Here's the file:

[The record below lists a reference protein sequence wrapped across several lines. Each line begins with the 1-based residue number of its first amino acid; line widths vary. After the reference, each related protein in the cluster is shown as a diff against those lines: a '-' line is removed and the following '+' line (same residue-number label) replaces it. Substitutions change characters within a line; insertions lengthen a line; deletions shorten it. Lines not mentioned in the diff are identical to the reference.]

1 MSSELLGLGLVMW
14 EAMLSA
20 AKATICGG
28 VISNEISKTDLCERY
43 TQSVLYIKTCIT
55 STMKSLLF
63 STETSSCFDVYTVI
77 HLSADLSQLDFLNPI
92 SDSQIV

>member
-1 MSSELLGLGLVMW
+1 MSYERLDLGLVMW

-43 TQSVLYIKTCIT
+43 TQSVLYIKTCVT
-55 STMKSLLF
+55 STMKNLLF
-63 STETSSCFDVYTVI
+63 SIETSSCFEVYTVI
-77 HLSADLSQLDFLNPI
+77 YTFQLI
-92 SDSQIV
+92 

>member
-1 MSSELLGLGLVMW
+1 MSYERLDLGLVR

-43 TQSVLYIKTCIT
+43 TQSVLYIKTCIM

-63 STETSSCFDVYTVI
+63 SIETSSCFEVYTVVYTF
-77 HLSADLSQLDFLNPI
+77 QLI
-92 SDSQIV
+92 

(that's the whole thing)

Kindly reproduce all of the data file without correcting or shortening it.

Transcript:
[The record below lists a reference protein sequence wrapped across several lines. Each line begins with the 1-based residue number of its first amino acid; line widths vary. After the reference, each related protein in the cluster is shown as a diff against those lines: a '-' line is removed and the following '+' line (same residue-number label) replaces it. Substitutions change characters within a line; insertions lengthen a line; deletions shorten it. Lines not mentioned in the diff are identical to the reference.]

1 MSSELLGLGLVMW
14 EAMLSA
20 AKATICGG
28 VISNEISKTDLCERY
43 TQSVLYIKTCIT
55 STMKSLLF
63 STETSSCFDVYTVI
77 HLSADLSQLDFLNPI
92 SDSQIV

>member
-1 MSSELLGLGLVMW
+1 MSYERLDLGLVMW

-43 TQSVLYIKTCIT
+43 TQSVLYIKTCVT
-55 STMKSLLF
+55 STMKNLLF
-63 STETSSCFDVYTVI
+63 SIETSSCFEVYTVI
-77 HLSADLSQLDFLNPI
+77 YTFQLI
-92 SDSQIV
+92 

>member
-1 MSSELLGLGLVMW
+1 MSYERLDLGLVR

-43 TQSVLYIKTCIT
+43 TQSVLYIKTCIM

-63 STETSSCFDVYTVI
+63 SIETSSCFEVYTVVYTF
-77 HLSADLSQLDFLNPI
+77 QLI
-92 SDSQIV
+92 